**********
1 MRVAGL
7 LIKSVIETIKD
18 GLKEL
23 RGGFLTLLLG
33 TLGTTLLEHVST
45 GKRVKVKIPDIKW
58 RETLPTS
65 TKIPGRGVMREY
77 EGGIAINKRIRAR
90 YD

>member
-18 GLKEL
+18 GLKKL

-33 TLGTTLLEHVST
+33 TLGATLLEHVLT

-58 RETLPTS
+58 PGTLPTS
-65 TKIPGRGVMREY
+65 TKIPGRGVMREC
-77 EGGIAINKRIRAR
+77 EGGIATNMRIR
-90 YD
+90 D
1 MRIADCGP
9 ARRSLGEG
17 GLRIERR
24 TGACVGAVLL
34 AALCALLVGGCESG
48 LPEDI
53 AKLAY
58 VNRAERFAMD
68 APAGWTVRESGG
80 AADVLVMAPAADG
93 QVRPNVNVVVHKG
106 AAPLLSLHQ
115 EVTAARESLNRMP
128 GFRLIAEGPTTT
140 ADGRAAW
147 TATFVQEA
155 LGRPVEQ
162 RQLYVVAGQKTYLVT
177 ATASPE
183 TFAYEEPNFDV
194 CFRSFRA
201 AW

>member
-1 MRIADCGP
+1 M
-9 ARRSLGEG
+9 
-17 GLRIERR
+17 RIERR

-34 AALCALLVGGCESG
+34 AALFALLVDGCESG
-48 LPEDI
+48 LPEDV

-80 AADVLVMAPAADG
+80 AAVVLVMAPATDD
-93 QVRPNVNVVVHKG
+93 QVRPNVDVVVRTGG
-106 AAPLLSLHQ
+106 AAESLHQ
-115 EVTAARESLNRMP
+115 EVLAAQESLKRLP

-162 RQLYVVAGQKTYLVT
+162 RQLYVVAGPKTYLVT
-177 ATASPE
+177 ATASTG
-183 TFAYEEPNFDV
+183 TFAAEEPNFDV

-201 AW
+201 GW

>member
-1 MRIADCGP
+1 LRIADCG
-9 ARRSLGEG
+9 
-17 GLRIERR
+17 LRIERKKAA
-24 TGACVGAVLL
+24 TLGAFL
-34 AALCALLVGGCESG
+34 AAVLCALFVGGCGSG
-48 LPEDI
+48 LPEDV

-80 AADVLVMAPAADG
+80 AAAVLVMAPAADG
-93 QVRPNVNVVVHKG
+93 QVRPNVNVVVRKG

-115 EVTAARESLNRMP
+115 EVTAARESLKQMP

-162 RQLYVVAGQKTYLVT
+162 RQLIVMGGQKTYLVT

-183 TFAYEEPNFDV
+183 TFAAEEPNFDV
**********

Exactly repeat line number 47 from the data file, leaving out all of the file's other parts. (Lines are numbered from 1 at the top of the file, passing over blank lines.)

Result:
-1 MRIADCGP